The Risk Horizon

Understandably, actuaries are obsessed with risk.

Three plenary sessions at the All Actuaries Summit reminded us that there are different ways to look at risk – and that sometimes the widest possible view is the best.

Opening Keynote with Ann Sherry AO

Ann Sherry AO and Win-Li Toh discuss the risk landscape.

In a wide-ranging interview with Win-Li Toh, Ann Sherry called out the range of risks facing leaders today and emphasised the speed with which those issues – such as a supermarket price gouging inquiry – can surface.

Ms Sherry believes many of these risks can be understood via ESG principles, but she suggested that perhaps there’s been too much emphasis on the E in the past. On the ‘G’, Ann explored the governance problems of the NDIS, a topic on which she is well-versed, having served on the Productivity Commission’s advisory group for the NDIA and having a son who qualifies for NDIS.

“There’s a huge number of issues that people here are dealing with which is why the cost blowout is so extreme politicians can’t bear to say no… if you put a pot of money in the middle of a room, everybody works out how they get to it, whether that’s what was what it was designed to do or not.”

When viewed as a total cohort, Ann believes ESG is the dominant risk everyone is thinking about. The other dominant risk? Technology.

As a Non-executive Director at NAB, Ann has had to peruse 100 pages of board papers just on technology! Data security and privacy, the use and reliability of data and regulation are all issues being discussed at great length across the varied businesses and organisations Ann is a part of.

Yet Ann also drew out the opportunities of new technology; specifically, the power to customise offers to individuals. From a customer-centric lens, data can be used to see their vulnerability and understand what they need.

Nodding to the session theme, Ann called on the audience to think bigger so that we can turn the changes coming towards us into positives rather than threats. “We all need to think bigger. There’s something about everyone getting out of their boxes because if we all stay sitting in our boxes this mess is going to continue…”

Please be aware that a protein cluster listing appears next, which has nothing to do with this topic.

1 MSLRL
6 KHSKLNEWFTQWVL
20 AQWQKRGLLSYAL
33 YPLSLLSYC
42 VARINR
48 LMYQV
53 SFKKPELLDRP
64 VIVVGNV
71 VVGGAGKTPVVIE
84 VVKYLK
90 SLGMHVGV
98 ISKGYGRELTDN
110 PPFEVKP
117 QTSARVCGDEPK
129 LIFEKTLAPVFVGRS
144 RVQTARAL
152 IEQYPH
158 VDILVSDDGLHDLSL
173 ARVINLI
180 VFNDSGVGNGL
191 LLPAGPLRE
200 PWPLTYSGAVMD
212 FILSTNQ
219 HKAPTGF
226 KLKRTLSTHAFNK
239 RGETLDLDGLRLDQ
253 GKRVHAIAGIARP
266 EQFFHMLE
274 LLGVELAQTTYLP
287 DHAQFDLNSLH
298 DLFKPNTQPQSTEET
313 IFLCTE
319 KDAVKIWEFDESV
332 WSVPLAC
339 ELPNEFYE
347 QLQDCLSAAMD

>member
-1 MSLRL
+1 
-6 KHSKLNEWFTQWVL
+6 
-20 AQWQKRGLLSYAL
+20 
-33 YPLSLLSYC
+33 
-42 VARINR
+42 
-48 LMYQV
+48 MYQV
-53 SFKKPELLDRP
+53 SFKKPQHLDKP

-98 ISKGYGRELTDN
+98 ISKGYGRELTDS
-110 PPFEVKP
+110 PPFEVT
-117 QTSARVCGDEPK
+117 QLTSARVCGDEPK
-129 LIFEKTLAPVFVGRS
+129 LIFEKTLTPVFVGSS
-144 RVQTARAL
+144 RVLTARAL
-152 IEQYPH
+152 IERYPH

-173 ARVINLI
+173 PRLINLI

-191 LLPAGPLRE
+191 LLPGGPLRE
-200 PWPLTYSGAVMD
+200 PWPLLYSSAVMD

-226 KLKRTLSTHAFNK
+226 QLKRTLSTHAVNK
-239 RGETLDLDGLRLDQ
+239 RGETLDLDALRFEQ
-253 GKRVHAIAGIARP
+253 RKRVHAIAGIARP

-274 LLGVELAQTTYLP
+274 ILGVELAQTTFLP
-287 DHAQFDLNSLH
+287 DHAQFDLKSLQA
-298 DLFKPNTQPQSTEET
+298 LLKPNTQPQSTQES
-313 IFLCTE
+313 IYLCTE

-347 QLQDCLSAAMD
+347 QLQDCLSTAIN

Fact Meets Fiction: Emerging Risks Unlike You’ve Ever Heard

John M Green demonstrates the power of imagination.

In a session chaired by Vanessa Beenders, Institute EGM of Public Policy and Professionalism, John M Green expanded on the human focus of risk. Actuaries, he said, need to recall that their work and training is “largely about technical prowess, analysis, logic, rationality, numeracy.” But real life is not rational and logical and that’s why, John argued, his work as a writer of thrillers make him a better director.

He believes there is value in being able to think like a bad person, as it allows you to see challenges and risks differently.

John reminded the audience that the US intelligence community missed the threat of 9/11 not due to lack of expertise or effort but because – as the official inquiry concluded – “of a lack of imagination.” Citing a Harvard Business Review article by Gary Klein, John spoke to the power of a ‘pre-mortem’ in mitigating risk.

“You actually do a pre-mortem in an organisation before you start the project. Before you finalise the design of the product, before you do the transaction. And what you do is you say, ‘we assume it will fail. Why could it have failed?’ And, therefore, you’re giving yourself the licence to ask those really dumb questions.”

Questions that, in turns out, are not so dumb at all.

Professor Alan Duffy, like many speakers at the Summit, was keen to dive into the two-sided nature of today’s technologies – the risk and opportunity they contain. He outlined some truly scary stories and scenarios around deepfakes and digital scamming at both a personal and geopolitical level.